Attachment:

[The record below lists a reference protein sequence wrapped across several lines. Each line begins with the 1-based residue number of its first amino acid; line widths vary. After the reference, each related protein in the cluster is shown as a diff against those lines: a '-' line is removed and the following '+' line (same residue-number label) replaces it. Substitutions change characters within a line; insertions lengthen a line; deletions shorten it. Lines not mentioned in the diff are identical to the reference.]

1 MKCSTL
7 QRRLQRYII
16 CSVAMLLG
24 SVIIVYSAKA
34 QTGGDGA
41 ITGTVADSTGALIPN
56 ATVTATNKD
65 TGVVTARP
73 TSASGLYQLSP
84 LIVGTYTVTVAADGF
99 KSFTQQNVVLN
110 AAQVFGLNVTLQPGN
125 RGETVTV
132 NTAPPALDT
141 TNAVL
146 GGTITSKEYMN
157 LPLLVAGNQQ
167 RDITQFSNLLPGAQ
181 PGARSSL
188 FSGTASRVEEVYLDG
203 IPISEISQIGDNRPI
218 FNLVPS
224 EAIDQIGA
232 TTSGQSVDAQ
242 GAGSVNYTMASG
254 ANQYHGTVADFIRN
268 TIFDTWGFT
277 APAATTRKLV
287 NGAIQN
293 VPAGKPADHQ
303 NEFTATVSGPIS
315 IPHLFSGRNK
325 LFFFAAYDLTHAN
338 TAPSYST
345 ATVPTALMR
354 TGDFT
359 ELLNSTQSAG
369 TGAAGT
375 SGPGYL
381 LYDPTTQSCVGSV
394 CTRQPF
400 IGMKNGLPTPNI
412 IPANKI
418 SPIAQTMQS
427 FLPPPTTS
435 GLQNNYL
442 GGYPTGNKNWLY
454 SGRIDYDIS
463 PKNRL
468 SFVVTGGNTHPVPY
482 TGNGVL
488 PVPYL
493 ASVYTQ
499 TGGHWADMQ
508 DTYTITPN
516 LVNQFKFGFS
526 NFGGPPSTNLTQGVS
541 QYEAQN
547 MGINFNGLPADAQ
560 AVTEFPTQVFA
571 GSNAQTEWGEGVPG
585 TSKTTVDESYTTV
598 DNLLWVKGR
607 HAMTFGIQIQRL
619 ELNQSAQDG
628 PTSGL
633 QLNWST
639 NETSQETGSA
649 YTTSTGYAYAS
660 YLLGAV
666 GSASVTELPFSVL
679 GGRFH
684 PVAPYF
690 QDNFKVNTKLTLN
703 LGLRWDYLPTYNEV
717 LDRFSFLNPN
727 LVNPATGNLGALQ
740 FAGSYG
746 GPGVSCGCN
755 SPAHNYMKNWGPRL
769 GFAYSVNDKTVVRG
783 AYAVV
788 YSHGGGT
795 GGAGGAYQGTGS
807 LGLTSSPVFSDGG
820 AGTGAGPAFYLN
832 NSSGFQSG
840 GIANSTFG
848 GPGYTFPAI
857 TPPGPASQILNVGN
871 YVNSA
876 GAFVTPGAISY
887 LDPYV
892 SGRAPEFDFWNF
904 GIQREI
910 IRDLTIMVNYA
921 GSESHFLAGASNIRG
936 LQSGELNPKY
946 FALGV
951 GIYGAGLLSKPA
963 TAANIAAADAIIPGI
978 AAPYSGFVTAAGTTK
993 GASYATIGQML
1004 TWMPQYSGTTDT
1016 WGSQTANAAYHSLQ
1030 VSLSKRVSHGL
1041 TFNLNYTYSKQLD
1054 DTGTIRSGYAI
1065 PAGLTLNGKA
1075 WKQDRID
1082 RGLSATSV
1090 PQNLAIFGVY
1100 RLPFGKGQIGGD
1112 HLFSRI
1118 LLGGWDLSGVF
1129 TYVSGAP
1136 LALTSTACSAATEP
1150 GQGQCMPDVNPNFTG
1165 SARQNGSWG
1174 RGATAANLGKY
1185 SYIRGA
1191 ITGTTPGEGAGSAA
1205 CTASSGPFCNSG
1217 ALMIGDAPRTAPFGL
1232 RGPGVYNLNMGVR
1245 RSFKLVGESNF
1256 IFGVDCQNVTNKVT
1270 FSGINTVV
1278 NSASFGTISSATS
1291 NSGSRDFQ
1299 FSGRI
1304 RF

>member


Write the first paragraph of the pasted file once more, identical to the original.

[The record below lists a reference protein sequence wrapped across several lines. Each line begins with the 1-based residue number of its first amino acid; line widths vary. After the reference, each related protein in the cluster is shown as a diff against those lines: a '-' line is removed and the following '+' line (same residue-number label) replaces it. Substitutions change characters within a line; insertions lengthen a line; deletions shorten it. Lines not mentioned in the diff are identical to the reference.]